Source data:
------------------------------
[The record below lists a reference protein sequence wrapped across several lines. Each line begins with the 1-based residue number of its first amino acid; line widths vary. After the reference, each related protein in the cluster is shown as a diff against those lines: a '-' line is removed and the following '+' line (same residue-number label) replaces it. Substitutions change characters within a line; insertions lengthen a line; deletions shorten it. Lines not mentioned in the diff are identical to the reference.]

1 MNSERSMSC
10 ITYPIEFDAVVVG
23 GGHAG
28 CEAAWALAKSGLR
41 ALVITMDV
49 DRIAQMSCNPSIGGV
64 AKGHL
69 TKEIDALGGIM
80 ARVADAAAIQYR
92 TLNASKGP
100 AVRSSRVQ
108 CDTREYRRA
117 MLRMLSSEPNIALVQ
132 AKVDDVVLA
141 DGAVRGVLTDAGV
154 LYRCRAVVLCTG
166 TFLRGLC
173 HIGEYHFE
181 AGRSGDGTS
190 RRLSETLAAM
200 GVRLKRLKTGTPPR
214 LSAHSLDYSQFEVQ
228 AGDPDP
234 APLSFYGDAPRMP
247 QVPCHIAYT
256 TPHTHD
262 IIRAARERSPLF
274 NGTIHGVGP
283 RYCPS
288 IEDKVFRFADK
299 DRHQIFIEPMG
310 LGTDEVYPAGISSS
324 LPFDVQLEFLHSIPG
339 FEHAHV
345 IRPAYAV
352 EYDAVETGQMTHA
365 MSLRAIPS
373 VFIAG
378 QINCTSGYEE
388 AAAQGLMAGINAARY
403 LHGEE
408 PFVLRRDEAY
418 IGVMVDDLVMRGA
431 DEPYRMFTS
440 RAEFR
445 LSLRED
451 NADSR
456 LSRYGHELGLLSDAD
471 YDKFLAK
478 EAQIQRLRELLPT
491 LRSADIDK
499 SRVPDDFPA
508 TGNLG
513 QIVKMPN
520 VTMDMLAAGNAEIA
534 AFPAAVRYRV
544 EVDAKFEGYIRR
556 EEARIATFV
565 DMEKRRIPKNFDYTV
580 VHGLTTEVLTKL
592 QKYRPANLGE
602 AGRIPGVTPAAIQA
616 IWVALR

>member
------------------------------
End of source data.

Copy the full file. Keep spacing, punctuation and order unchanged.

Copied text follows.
[The record below lists a reference protein sequence wrapped across several lines. Each line begins with the 1-based residue number of its first amino acid; line widths vary. After the reference, each related protein in the cluster is shown as a diff against those lines: a '-' line is removed and the following '+' line (same residue-number label) replaces it. Substitutions change characters within a line; insertions lengthen a line; deletions shorten it. Lines not mentioned in the diff are identical to the reference.]

1 MNSERSMSC
10 ITYPIEFDAVVVG
23 GGHAG
28 CEAAWALAKSGLR
41 ALVITMDV
49 DRIAQMSCNPSIGGV
64 AKGHL
69 TKEIDALGGIM
80 ARVADAAAIQYR
92 TLNASKGP
100 AVRSSRVQ
108 CDTREYRRA
117 MLRMLSSEPNIALVQ
132 AKVDDVVLA
141 DGAVRGVLTDAGV
154 LYRCRAVVLCTG
166 TFLRGLC
173 HIGEYHFE
181 AGRSGDGTS
190 RRLSETLAAM
200 GVRLKRLKTGTPPR
214 LSAHSLDYSQFEVQ
228 AGDPDP
234 APLSFYGDAPRMP
247 QVPCHIAYT
256 TPHTHD
262 IIRAARERSPLF
274 NGTIHGVGP
283 RYCPS
288 IEDKVFRFADK
299 DRHQIFIEPMG
310 LGTDEVYPAGISSS
324 LPFDVQLEFLHSIPG
339 FEHAHV
345 IRPAYAV
352 EYDAVETGQMTHA
365 MSLRAIPS
373 VFIAG
378 QINCTSGYEE
388 AAAQGLMAGINAARY
403 LHGEE
408 PFVLRRDEAY
418 IGVMVDDLVMRGA
431 DEPYRMFTS
440 RAEFR
445 LSLRED
451 NADSR
456 LSRYGHELGLLSDAD
471 YDKFLAK
478 EAQIQRLRELLPT
491 LRSADIDK
499 SRVPDDFPA
508 TGNLG
513 QIVKMPN
520 VTMDMLAAGNAEIA
534 AFPAAVRYRV
544 EVDAKFEGYIRR
556 EEARIATFV
565 DMEKRRIPKNFDYTV
580 VHGLTTEVLTKL
592 QKYRPANLGE
602 AGRIPGVTPAAIQA
616 IWVALR

>member